Candida Auris: An Enigmatic and Difficult-to-Treat Fungal Pathogen
With the unpredictability of when it will appear, and its propensity to be multidrug-resistant, this particular pathogen is challenging to diagnose and treat.
The emergence of Candida auris (C auris) was first identified in a single case in Japan where a man had it appear in his ear. According to the Centers for Disease Control and Prevention (CDC), a retrospective review of Candida strain collections found that the earliest known strain of the fungus dated back further to 1996 in South Korea.
In the ensuing years, the fungal pathogen has been mysterious in appearing very quickly in places and then disappearing almost as quickly. Earlier this year, two outbreaks were made public with one happening at a nursing home in Washington, DC, and the other at 2 hospitals in the Dallas area.
During this outbreak, a cluster of 101 cases was detected in the Washington, DC, nursing home and a cluster of 22 cases was detected in 2 Dallas areas hospitals from January to April.
According to reports, some of these patients infected with C auris did not show any clinical improvement after being treated with all 3 major classes of the antifungals. In fact, in 5 patients who were fully resistant to treatment, 3 of them died.
While C auris does not appear to have a high incidence rate, the infection presents some serious challenges to clinicians. It is especially troublesome as the CDC has outlined 3 main concerns about it, including:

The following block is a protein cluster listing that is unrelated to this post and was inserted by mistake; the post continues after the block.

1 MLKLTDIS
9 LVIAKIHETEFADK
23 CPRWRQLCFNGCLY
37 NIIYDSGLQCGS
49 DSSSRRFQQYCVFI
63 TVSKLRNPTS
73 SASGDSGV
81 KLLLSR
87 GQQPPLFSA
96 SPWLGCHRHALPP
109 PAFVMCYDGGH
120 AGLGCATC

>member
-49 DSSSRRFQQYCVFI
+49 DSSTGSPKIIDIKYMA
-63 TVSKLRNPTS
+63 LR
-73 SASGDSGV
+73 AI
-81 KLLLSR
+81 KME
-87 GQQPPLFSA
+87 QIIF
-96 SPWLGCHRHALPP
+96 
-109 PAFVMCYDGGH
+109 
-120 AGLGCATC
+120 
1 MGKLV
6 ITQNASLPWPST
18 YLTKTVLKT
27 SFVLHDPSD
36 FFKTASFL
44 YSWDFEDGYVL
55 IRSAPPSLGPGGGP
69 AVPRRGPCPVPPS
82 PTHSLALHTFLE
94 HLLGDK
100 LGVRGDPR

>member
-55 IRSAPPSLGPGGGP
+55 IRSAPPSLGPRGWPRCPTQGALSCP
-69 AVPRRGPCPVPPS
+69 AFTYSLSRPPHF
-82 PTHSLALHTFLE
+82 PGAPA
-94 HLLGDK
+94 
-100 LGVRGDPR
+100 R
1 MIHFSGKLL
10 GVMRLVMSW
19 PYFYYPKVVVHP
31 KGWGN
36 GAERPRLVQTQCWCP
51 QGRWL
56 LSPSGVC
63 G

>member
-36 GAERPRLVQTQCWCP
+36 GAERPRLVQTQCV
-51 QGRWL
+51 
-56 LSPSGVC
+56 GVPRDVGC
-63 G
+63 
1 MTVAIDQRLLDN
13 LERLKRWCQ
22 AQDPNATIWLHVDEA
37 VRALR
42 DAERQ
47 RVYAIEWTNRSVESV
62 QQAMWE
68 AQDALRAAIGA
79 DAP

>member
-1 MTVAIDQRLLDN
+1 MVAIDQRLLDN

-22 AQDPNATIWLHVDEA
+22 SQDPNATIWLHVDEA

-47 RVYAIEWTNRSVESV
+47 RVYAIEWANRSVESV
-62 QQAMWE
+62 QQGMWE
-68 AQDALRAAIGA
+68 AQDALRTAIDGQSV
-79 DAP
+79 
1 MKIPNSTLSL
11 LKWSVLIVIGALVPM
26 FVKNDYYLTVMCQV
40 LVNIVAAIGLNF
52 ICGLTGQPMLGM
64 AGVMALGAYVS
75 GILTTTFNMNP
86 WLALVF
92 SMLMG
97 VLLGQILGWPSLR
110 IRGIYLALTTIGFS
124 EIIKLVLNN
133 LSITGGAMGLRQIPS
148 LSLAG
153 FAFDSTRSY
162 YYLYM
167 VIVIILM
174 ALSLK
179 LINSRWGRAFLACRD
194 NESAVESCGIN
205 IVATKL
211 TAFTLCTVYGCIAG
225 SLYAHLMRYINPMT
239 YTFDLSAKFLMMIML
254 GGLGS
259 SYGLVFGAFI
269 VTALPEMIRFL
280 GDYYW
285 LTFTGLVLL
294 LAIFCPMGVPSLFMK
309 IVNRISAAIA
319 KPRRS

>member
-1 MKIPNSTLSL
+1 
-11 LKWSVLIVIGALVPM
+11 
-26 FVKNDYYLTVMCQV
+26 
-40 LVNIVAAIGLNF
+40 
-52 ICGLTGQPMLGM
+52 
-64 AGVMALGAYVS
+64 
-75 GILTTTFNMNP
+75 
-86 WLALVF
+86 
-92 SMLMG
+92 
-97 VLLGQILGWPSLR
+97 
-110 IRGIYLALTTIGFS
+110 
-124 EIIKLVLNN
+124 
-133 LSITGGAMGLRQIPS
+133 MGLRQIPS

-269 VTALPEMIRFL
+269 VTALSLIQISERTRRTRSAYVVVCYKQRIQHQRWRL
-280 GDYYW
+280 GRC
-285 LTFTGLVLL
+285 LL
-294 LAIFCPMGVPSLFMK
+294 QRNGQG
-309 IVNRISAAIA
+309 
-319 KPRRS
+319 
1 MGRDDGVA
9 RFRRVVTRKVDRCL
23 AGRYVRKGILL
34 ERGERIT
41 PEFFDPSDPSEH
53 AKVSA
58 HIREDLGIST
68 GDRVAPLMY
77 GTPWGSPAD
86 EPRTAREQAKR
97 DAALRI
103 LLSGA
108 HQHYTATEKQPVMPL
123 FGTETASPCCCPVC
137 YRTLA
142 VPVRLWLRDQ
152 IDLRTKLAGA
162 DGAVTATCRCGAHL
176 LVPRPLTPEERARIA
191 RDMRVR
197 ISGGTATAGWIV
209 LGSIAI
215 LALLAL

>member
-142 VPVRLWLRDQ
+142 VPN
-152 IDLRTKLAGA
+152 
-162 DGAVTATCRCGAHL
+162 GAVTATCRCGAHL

- It is often multidrug-resistant;
- It being a newer, emerging fungus, it can be challenging for labs to diagnose with standard laboratory methods, which can lead to misidentification and in turn lead to the incorrect treatment and management;
- And lastly, it can quickly lead to outbreaks in health care facilities.
Although C auris fungal infection is still relatively rare, when it occurs in the health care setting, it can quickly take hold and become an outbreak if infection prevention measures are not taken.
“The overwhelming majority of Candida auris clinical isolates are resistant to one of the 3 classes of antifungals that we have to treat invasive infections,” Jeffrey Rybak, PharmD, PhD, instructor, Department of Pharmaceutical Sciences, St. Jude Children’s Research Hospital, said. Rybak has been conducting research on C auris in trying to identify novel targets for therapy, apply next-generation sequencing technologies, and develop molecular tools to advance the study of the fungus.
Rybak also points out that isolates might become resistant while someone is on therapy. “Even while it might be susceptible upfront, after a week or two of therapy, we may find that the patient has an infection now caused by an isolate of the same Candida auris that has become resistant to the echinocandins and we are really left with nothing else.”
New antifungal agents such as Ibrexafungerp (Brexafemme) are being studied for C auris treatment. Rybak says these investigational agents show promise against the infection, but that they need to see more clinical trials to see their full treatment utility.
Contagion spoke to Rybak about the challenges of multidrug resistance with C auris, how diagnosing it is evolving, the merits of monotherapy over combination therapy, what to consider in seeing resolution of symptoms, and some of the big picture public health concerns associated with this infection.